Sake Victories – The MONSTER Can from Kikusui
So I waited and waited and heard nary a thing from Niigata. “Where are my MONSTER cans?” I waited more. And more. “Okay now what is going on?” When we spoke with Kikusui they said that the cans were too big and unstable for long transport. Huh? What are you talking about? The little cans are sort of flimsy with their aluminum shell, but was that really the reason? Did they not want to export them and were looking for an excuse? Hmmmmm! I was sort of bummed out because I knew the big cans would be a hit. I sort of understood how the bigger cans had more flimsy surface area and could be perceived as unstable for shipping. But come on!
Fast-forward a couple of months when we got the call! Bingo we would get the cans in September, but under one condition! True Sake had to buy ten cases to secure the shipment. No problemo! As a result of my asking to ship and my order Kikusui has given True Sake a 6 months “Exclusive” for the MONSTER Can. (I am not so keen on exclusives because I want the breweries to make money, please see the “Ask Beau” section of this newsletter for more on “Exclusives”)
Fast-forward again to early this week when a group of sake industry people came to True Sake for a fact-finding visit. While speaking to one of the gentleman I found out that he is the owner of sake bottle and label making company. He proceeded to show me several bottles in True Sake that he designed and produced. Then he pointed to the little Funaguchi can and said I make that for Kikusui. No WAY! I laughed and he asked why? I told him about trying to order the MONSTER cans and the “excuse” of the cans being unstable. He looked at me like he was very well aware of my request, and he said that the instability issue was absolutely true.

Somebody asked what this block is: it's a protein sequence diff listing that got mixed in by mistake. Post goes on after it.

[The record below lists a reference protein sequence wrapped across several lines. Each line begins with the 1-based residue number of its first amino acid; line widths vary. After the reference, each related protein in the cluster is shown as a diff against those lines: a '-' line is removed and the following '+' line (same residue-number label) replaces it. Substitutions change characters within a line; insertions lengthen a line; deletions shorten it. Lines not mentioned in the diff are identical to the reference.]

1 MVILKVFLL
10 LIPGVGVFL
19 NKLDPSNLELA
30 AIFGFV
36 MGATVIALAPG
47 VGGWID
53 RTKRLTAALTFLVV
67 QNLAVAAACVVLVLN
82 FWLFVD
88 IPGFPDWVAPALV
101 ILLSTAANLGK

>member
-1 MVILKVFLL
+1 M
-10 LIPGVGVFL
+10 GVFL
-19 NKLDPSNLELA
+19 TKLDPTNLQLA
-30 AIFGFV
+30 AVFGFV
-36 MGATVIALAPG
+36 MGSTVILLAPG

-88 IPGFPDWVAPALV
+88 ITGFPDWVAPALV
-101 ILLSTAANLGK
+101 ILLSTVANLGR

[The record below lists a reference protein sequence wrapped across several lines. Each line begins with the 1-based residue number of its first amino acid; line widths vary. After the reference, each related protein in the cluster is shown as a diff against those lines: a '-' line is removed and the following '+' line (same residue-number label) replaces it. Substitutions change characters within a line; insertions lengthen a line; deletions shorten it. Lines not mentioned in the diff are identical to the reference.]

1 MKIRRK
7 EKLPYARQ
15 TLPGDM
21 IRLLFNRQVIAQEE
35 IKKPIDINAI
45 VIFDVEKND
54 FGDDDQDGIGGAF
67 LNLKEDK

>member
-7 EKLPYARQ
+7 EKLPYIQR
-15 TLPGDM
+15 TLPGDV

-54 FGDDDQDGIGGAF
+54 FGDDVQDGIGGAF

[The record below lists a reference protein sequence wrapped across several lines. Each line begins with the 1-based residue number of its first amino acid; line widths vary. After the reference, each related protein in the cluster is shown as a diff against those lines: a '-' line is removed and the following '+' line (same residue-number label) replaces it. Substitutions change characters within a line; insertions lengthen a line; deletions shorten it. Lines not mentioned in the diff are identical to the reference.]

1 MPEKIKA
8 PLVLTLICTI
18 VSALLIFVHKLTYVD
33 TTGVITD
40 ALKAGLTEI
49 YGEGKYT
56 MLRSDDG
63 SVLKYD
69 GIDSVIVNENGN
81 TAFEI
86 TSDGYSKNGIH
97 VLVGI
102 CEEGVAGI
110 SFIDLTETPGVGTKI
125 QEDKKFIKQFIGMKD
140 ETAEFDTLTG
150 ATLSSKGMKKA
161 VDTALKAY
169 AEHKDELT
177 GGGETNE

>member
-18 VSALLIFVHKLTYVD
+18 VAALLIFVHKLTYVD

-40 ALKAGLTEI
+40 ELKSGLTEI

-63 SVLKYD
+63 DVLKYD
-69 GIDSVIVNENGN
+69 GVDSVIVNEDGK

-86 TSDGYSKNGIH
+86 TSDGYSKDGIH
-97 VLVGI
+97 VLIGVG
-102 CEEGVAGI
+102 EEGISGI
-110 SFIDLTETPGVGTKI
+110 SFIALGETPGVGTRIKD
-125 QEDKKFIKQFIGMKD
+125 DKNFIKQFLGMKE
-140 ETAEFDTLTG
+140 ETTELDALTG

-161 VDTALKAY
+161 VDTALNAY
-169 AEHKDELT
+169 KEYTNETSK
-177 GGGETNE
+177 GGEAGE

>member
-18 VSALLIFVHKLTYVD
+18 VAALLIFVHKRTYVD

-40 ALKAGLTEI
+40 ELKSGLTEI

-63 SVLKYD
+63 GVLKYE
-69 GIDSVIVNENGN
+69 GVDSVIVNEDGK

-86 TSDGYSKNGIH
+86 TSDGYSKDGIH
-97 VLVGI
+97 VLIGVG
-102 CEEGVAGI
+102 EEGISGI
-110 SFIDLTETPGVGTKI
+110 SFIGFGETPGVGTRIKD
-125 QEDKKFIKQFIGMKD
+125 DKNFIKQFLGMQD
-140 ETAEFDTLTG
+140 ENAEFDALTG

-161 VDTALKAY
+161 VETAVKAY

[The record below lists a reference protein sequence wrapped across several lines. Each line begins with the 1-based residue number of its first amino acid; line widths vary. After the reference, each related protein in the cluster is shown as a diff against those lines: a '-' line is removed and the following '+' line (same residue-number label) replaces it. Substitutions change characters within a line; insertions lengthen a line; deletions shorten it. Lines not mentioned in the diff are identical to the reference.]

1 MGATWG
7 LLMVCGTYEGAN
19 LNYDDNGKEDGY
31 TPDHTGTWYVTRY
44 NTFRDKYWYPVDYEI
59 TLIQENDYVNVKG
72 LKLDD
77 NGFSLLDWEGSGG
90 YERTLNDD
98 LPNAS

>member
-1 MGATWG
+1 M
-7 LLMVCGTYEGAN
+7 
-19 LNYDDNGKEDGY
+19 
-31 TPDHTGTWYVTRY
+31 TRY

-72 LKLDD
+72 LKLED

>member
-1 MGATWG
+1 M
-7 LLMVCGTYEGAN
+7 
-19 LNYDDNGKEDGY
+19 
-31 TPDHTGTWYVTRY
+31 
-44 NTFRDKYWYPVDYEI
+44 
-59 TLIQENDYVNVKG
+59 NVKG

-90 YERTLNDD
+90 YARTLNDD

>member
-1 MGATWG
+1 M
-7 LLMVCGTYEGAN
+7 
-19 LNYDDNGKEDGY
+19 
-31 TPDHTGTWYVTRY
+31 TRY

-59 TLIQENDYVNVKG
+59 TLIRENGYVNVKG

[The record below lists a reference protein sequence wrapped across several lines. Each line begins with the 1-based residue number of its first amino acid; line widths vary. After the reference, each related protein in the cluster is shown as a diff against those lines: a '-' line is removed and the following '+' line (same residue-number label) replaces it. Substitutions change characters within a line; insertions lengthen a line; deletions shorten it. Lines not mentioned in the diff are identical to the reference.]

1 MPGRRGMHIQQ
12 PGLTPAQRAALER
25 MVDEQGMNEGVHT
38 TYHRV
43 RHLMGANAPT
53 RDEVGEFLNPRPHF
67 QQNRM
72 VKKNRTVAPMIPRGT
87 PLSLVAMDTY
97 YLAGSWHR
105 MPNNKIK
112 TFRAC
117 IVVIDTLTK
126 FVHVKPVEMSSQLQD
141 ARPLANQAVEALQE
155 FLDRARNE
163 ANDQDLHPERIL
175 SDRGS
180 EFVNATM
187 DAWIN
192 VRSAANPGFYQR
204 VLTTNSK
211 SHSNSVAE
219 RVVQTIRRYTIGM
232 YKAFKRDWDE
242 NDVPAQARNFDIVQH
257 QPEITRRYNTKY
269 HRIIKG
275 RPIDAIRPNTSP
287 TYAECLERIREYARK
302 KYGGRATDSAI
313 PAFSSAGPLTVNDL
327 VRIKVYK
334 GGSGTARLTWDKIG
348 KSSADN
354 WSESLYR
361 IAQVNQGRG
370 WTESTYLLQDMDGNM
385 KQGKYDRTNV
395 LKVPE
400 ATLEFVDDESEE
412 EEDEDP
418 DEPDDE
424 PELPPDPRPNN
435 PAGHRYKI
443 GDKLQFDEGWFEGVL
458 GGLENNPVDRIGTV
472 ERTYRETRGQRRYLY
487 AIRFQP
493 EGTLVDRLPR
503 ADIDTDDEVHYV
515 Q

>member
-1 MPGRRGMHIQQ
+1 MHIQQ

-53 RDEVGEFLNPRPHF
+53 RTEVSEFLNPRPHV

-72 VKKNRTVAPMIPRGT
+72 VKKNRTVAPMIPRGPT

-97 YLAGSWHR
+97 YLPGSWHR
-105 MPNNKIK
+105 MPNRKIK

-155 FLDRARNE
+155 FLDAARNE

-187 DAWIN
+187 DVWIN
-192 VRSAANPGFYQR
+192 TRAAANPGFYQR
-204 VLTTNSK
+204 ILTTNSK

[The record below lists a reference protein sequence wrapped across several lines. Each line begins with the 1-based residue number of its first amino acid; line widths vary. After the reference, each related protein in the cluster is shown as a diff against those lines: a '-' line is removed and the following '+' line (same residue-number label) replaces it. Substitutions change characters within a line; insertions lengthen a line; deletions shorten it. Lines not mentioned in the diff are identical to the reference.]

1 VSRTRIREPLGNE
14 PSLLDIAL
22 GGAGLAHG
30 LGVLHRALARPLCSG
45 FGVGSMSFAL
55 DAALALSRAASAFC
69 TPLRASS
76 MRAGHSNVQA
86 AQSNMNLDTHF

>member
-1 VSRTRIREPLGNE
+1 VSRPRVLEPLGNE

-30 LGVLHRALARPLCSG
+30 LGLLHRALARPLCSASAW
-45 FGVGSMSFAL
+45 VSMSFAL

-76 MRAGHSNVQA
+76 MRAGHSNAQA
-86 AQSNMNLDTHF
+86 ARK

The Kikusui MONSTER can is actually a beer can. Yes siree! He said that it was easy to ship and transport beer in that size of can because of the carbonation in the can that produces a structural resistance, which equates to stability. Sake doesn’t have the carbonation resistance and as such is more instable. He said that they actually thought of putting a gas in the can to achieve the resistance, but it didn’t fly! Nevertheless the MONSTER can is now at True Sake. And that is a True Story!
So come be the first people outside of Japan to get your little hands on this beast.
- The Kikusui Funaguchi “MONSTER Can” Nama Genshu (19%) $27/1,000ml